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Fire District 7 contemplating changing its name

Tired of laboring under the burden of its formal Kitsap County district designation, Fire District 7 is considering a name change.

The district’s full formal name — Kitsap County Fire Protection District No. 7 — is unwieldy and rarely used by anyone in the district.

In addition, said Fire Chief Mike Brown, the name gives no sense of the area fire District 7 actually serves.

Locals have compensated for that disconnect by referring to the district by whatever name they choose — the district still gets checks made out to the Olalla Fire Department, a hearkening back to the days of local fire departments scattered at random across the area — but the district wants something that will make sense to visitors, as well.

“If someone’s driving down the street, we want people to know they’re in South Kitsap, not Fire 7,” said Fire District Commissioner Rick Metzger.

The district wants to be formally recognized as South Kitsap Fire District 7, a name it already goes by in the larger fire community.

Other options suggested by Brown, including South Kitsap Fire and Rescue and South Kitsap Fire and Life Safety, simply expand on that basic geo-centric theme.

The final name would likely be selected by the 200-odd district employees, who would have to vote as part of the formal 60-day name change process.

However, after the winner was selected, what follows would be less simple. The district’s logo is emblazoned on nearly every piece of property, from the vehicles to the business cards.

Brown believes the change, once made, should be immediately reflected to the community. The cost of such a move is significant, though — an estimated $53,000.

Even if the district just changed the logo on the most essential items — name tags, uniform patches and vehicle decals — the price tag would still top $15,000.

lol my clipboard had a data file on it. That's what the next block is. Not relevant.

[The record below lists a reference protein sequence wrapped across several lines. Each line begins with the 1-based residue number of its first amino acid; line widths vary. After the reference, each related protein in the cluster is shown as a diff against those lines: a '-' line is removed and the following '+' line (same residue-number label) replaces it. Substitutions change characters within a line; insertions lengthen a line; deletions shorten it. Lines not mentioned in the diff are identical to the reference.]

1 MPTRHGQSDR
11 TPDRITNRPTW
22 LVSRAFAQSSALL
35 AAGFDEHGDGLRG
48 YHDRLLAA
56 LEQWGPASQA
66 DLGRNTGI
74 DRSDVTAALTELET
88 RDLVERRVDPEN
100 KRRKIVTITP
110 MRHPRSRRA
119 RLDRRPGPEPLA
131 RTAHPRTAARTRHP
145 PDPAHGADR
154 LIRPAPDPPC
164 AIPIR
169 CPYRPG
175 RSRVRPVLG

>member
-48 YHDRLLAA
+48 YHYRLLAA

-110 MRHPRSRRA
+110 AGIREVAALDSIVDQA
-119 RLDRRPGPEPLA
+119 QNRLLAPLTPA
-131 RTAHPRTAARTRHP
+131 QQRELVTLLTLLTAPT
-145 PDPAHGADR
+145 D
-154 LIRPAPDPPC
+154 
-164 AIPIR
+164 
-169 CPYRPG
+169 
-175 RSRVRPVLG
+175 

Several of the fire commissioners believe that’s a lot to shell out, especially when the district is already strapped for funds.

“If it’s important and folks think its an important thing to do, I’m not necessarily against it,” Metzger said. “But I don’t exactly see the point of running out and spending all this money.”

He suggested making the change through attrition, changing to the new logo as the old items wore out.

Other commissioners, including board Chair Dave Gelsleichter, agreed with this proposal and recommended letting the matter play itself out within the normal constraints of the budget.

A few, however, saw the name change as a chance to remake the image of the district. Commissioner Dusty Wiley, for one, came out strongly in favor of not only changing the district’s name, but the design of its logo and the color scheme of its vehicles as well.

Wiley expressed distaste for the use of blue on the ambulances and shoulder patches — a color he said was more in line with the U.S. Postal Service than a fire department.

He said so long as the name was getting changed, the district should kick in to get the patch redesigned with more fire-related colors and get the ambulances painted red as well.

No vote was taken, but it appeared that the commissioners agreed on one thing at least — the district needs a new name.

“I think we should start the process,” Wiley said.

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